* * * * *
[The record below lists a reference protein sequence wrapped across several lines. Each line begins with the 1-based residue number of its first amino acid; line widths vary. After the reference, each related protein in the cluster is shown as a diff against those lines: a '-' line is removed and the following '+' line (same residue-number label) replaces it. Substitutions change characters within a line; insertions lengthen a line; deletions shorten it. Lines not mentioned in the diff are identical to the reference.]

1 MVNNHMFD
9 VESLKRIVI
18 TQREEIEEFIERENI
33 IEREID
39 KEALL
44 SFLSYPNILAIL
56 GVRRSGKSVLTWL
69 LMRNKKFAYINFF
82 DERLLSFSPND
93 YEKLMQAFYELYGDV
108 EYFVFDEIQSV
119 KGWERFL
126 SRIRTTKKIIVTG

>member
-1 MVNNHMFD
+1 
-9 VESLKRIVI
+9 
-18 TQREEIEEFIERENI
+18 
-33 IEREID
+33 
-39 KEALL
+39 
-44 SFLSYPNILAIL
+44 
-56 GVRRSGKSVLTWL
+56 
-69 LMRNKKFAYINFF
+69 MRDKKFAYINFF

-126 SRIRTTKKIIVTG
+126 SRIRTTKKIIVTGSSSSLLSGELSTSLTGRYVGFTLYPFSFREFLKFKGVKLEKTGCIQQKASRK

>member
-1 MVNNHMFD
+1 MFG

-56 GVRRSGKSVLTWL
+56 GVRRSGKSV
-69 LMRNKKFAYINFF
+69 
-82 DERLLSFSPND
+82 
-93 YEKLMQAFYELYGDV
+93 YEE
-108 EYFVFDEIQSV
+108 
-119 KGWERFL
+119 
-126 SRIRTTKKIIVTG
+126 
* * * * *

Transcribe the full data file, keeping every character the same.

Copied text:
[The record below lists a reference protein sequence wrapped across several lines. Each line begins with the 1-based residue number of its first amino acid; line widths vary. After the reference, each related protein in the cluster is shown as a diff against those lines: a '-' line is removed and the following '+' line (same residue-number label) replaces it. Substitutions change characters within a line; insertions lengthen a line; deletions shorten it. Lines not mentioned in the diff are identical to the reference.]

1 MVNNHMFD
9 VESLKRIVI
18 TQREEIEEFIERENI
33 IEREID
39 KEALL
44 SFLSYPNILAIL
56 GVRRSGKSVLTWL
69 LMRNKKFAYINFF
82 DERLLSFSPND
93 YEKLMQAFYELYGDV
108 EYFVFDEIQSV
119 KGWERFL
126 SRIRTTKKIIVTG

>member
-1 MVNNHMFD
+1 
-9 VESLKRIVI
+9 
-18 TQREEIEEFIERENI
+18 
-33 IEREID
+33 
-39 KEALL
+39 
-44 SFLSYPNILAIL
+44 
-56 GVRRSGKSVLTWL
+56 
-69 LMRNKKFAYINFF
+69 MRDKKFAYINFF

-126 SRIRTTKKIIVTG
+126 SRIRTTKKIIVTGSSSSLLSGELSTSLTGRYVGFTLYPFSFREFLKFKGVKLEKTGCIQQKASRK

>member
-1 MVNNHMFD
+1 MFG

-56 GVRRSGKSVLTWL
+56 GVRRSGKSV
-69 LMRNKKFAYINFF
+69 
-82 DERLLSFSPND
+82 
-93 YEKLMQAFYELYGDV
+93 YEE
-108 EYFVFDEIQSV
+108 
-119 KGWERFL
+119 
-126 SRIRTTKKIIVTG
+126 